Conditions:

The following persons can apply: Bachelor students who have completed their fifth semester, Master students of any semester, and any graduate who graduated not more than 2 years ago.

Scholarship 2020

Judith Kisner

Scholarship 2019

Anna Mieves

Scholarship 2018

Magdalena Los

Contact

Bärbel Hartje
Room: 144b Le
Phone: +49 40 42 89 89-257
Email: baerbel.hartje@hfbk.hamburg.de

Ausstellungsansicht "Schule der Folgenlosigkeit. Übungen für ein anderes Leben" im Museum für Kunst und Gewerbe Hamburg; photo: Maximilian Schwarzmann

School of No Consequences

Everyone is talking about consequences: The consequences of climate change, the Corona pandemic or digitalization. Friedrich von Borries (professor of design theory), on the other hand, is dedicated to consequence-free design. In “School of No Consequences. Exercises for a New Life” at the Museum für Kunst und Gewerbe Hamburg, he links collection objects with a "self-learning room" set up especially for the exhibition in such a way that a new perspective on "sustainability" emerges and supposedly universally valid ideas of a "proper life" are questioned.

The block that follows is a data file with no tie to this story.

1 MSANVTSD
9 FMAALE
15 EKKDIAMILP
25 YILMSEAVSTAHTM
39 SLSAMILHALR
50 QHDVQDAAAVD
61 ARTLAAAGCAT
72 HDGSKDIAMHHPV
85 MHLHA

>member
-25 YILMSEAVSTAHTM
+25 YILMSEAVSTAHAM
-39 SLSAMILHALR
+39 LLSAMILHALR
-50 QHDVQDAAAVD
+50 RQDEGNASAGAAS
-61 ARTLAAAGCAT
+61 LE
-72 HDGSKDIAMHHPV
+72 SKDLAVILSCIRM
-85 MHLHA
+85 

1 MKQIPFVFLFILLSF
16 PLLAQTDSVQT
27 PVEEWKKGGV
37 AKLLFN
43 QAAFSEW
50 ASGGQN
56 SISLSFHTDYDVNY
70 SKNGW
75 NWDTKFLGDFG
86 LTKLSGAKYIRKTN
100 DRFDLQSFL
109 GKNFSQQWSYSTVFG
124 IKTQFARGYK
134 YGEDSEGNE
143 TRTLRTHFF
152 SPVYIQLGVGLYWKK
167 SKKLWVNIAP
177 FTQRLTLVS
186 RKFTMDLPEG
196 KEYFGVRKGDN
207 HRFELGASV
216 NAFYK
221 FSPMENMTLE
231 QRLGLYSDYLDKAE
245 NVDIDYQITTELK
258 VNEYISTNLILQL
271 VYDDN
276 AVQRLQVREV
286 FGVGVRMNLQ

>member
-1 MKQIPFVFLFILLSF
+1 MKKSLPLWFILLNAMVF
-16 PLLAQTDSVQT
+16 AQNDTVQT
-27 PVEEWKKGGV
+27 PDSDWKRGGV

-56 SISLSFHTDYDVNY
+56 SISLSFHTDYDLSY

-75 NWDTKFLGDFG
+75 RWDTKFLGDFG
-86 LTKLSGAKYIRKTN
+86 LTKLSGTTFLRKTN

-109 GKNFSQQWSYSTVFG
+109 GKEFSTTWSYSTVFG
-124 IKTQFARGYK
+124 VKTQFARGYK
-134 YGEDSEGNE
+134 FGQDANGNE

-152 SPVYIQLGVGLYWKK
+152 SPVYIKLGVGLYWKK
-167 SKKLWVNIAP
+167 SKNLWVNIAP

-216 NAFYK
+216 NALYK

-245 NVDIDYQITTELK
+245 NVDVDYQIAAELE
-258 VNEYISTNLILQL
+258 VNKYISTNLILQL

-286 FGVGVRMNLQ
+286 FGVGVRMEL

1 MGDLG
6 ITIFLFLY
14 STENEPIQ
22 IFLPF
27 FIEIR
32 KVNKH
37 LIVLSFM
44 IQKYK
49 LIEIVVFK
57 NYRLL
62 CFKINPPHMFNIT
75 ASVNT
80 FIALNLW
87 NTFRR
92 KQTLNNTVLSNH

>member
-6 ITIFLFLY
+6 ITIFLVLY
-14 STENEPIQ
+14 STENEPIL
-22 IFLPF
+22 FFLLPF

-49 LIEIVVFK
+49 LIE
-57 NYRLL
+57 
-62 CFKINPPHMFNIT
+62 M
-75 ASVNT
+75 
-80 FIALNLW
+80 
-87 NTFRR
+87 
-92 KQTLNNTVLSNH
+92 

Annual Exhibition 2021 at the HFBK

Annual exhibition a bit different: From February 12- 14, 2021 students at the Hamburg University of Fine Arts, together with their professors, had developed a variety of presentations on different communication channels. The formats ranged from streamed live performances to video programs, radio broadcasts, a telephone hotline, online conferences, and a web store for editions. In addition, isolated interventions could be discovered in the outdoor space of the HFBK and in the city.

Public Information Day 2021

How do I become an art student? How does the application process work? Can I also study to become a teacher at the HFBK? These and other questions about studying art were answered by professors, students and staff at the HFBK during the Public Information Day on February 13, 2021. In addition, there will be an appointment specifically for English-speaking prospective students on February 23 at 2 pm.